Rail transportation is fundamentally efficient, combining high capacity with low friction, which gives it a potentially transformative role to play as engineers design a carbon-neutral future with more trade and less traffic congestion. To get up to speed with the cutting-edge technology in this legendary industry, on Friday 12/7/2018, CU Denver sent a delegation of nine individuals to Pueblo, Colorado for a field trip to the Transportation Technology Center, which is owned and operated by the Association of American Railroads (AAR).
The field trip, organized by CU Denver’s chapter of the American Society of Civil Engineers (ASCE), gathered two civil engineering faculty, four civil engineering students and one professional mechanical engineer from Progress Rail, the company behind the famed Electro-Motive Division series of diesel-electric locomotives. CU Denver’s delegation also included two anthropology students, which proves that being an engineer is not necessary to appreciate the technical, historical and cultural impact of railroading on our modern world.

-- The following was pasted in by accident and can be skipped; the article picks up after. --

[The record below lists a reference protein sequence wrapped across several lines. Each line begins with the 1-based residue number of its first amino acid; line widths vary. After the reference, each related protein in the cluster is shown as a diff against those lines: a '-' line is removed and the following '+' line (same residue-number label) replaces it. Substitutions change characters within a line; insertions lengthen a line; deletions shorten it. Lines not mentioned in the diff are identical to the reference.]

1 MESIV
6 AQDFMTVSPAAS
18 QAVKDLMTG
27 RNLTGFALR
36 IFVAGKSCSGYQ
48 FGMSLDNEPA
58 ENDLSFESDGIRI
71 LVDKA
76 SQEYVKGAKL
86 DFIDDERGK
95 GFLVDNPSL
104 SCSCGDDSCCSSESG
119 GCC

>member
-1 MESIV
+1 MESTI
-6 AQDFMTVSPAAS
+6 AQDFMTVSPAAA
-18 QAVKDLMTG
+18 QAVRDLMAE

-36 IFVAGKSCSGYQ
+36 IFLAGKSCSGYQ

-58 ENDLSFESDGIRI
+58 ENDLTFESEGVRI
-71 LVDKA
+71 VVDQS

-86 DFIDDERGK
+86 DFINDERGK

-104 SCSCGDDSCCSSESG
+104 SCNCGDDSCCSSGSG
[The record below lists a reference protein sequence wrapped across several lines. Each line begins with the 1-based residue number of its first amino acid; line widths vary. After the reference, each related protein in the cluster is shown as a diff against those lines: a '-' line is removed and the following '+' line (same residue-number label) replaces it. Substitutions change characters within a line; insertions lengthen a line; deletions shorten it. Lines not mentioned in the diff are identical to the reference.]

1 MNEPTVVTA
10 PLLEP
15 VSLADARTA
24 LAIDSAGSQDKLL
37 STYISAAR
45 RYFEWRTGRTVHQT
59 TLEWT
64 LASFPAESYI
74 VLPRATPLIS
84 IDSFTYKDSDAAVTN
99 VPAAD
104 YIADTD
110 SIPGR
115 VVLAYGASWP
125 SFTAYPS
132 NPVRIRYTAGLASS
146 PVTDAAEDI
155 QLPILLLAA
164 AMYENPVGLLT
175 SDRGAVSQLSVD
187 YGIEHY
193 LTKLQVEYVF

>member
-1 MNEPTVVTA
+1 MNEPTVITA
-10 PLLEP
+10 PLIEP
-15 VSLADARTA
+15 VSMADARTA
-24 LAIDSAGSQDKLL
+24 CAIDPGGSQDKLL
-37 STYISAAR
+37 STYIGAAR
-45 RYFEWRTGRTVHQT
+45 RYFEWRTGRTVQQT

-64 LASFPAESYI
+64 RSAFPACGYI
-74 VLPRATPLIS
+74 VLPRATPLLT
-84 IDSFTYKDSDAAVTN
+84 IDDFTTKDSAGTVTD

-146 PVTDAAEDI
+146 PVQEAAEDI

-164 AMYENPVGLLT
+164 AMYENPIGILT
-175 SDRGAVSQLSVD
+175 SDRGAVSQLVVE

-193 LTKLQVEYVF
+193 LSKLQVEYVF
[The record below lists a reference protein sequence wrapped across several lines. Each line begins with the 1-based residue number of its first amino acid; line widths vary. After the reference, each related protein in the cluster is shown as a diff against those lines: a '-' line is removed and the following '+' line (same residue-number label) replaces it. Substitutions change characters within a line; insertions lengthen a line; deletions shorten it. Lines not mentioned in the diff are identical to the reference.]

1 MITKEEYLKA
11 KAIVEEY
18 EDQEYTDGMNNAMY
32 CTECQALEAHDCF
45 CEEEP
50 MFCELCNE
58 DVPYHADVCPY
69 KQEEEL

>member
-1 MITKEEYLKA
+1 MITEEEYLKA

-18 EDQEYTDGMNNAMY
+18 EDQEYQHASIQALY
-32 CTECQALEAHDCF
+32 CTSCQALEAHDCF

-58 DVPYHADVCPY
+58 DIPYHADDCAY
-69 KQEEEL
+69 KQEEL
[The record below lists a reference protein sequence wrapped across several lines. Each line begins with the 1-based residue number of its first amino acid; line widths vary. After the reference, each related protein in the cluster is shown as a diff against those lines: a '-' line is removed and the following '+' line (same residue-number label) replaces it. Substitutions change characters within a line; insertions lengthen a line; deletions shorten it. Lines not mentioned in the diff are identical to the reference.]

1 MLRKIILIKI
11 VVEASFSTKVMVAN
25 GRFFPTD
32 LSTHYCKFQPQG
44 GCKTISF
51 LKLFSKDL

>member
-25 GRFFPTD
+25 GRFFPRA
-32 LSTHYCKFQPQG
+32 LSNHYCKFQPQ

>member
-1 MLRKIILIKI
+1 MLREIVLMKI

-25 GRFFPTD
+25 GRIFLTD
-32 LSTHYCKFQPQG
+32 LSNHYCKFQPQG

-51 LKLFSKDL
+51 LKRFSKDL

The delegation gathered by North Classroom at 6 a.m., then started a personalized tour at 10 a.m., hosted by AAR’s Duane Otter. Over the following five hours, Otter provided a phenomenal overview of the breadth, depth and rigor of the research performed at the one-of-a-kind facility, comprising 52 square miles, where every aspect of railroad technology is tested—track, trains and signals. For example, AAR operates a test track where an overloaded coal train runs all night to deliberately wear out track components. Those track components include several Victorian bridges, constructed of riveted steel, whose continued satisfactory performance has been demonstrated in the most compelling manner—by monitoring deflections with strain gages while overloaded coal trains pass every four minutes.
ASCE faculty advisor David Mays would like to thank Otter and all the participants for making this field trip an unqualified success. Students interested in joining ASCE may do so by contacting ASCE student chapter president Alex McPherson. Student membership is free.